University News

WIU Students, Macomb Chamber Benefit from Graduate Econ Course in Small Community Development

December 19, 2012

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MACOMB, IL — Graduate students and the Macomb Chamber of Commerce recently benefitted from a course offered through Western Illinois University. Students enrolled in Economics 535, "Small Community Development," are offered an opportunity to work on projects requested by city planners, providing participants firsthand experience with "working world" collaboration, according to Economics Professor John Gruidl, who also serves in the University's Illinois Institute for Rural Affairs.

The students work with Gruidl to produce results that are studied, considered and often implemented by communities that are searching for ways to improve and expand.

"We completed the project on behalf of the Macomb Area Chamber of Commerce & Downtown Development Corporation, with the cooperation of Penny Lawyer, president, and Sarah Wallick, outreach coordinator," he said.

As they shared survey results gathered from participating Macomb area business owners, students discussed their recommendations, insights and conclusions. Survey participants offered their views on challenges and ideas for new businesses in the community, as well as made suggestions for Macomb's Chamber to consider. Recommendations for consideration included providing networking space for people to share business ideas, which could encompass both physical space, such as a group meeting or bulletin board, and virtual space offering an online bulletin board, chat room, or electronic discussion list.

"I took a lot of notes and look forward to looking in more depth at the materials presented to us," Lawyer stated. "I think they gave a lot of good ideas. We want WIU grads to be entrepreneurs, as they know what Macomb lacks," she explained. "They could identify what sorts of niche businesses to start, and with unemployment issues, new grads are the ones starting up businesses now. We would also like to see a succession plan for those who are already in business and planning to retire."

Beginning each fall semester, Gruidl seeks cooperation from nearby communities to engage his students in a meaningful project.

"We work with a community that has expressed a need for information or help with a project they are working on. This gives the students an opportunity to understand what some of the issues are that communities are struggling with, as well as learn about the best ways to improve the community," he said.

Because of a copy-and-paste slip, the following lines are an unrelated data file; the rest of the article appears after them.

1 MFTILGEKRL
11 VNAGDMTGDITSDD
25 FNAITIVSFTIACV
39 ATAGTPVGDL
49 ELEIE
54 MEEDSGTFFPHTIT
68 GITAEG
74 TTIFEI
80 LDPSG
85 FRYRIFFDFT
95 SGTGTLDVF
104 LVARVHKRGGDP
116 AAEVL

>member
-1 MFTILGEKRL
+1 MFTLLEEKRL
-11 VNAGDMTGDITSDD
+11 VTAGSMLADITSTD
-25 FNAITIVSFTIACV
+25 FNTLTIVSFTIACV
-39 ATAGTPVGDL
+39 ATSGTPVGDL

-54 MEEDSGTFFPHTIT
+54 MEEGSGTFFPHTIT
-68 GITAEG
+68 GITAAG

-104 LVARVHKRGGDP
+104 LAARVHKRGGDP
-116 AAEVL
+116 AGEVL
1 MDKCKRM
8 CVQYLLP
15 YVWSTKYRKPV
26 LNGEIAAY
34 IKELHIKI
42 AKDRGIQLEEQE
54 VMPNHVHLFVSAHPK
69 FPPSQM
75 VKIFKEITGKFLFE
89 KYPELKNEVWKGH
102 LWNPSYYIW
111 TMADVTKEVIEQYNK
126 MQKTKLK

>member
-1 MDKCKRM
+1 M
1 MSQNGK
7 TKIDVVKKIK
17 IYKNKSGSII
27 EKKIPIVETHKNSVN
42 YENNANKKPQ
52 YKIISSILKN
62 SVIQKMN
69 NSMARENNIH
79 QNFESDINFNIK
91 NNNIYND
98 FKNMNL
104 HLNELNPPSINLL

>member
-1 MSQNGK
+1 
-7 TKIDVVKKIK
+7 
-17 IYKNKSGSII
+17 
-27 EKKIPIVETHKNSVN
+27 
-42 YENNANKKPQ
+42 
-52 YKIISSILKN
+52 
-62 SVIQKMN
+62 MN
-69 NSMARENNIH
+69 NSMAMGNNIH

Many of the presenters' involvement with the community extends beyond this course, which is required for those completing their graduate degrees through the Peace Corps Fellows program, Gruidl noted. Those also completing internships in the community are Terry Daugherty, who has been working with Macomb's building and zoning office to complete community-development projects, while also completing research for the City Attorney's Office. Kara Garten is assigned to the McDonough County Red Cross, to improve emergency management relief, and John Ceglarek has been developing education programs for school-aged children through the Western Illinois Museum, as well as providing program outreach to the community. Brittany Rhodes is facilitating focus groups and acting as an advisor to Saudi Women through the Western's English as a Second Language (WESL) program. Other students who participated and contributed to the project include, Becky Moss, Alyssa Wolf and Matthew Wolf.

"Giving students an opportunity to do a hands-on project helps them to learn so much more than they ever could from a textbook and classroom setting alone," Gruidl said.

The coursework emphasizes gaining practical knowledge necessary to address non-metropolitan development issues, as well as understanding economic trends, available federal and state economic development resources, and recognizing problems and opportunities in small community development.

To learn more about this graduate coursework and conducting hands-on project opportunities, contact Gruidl at

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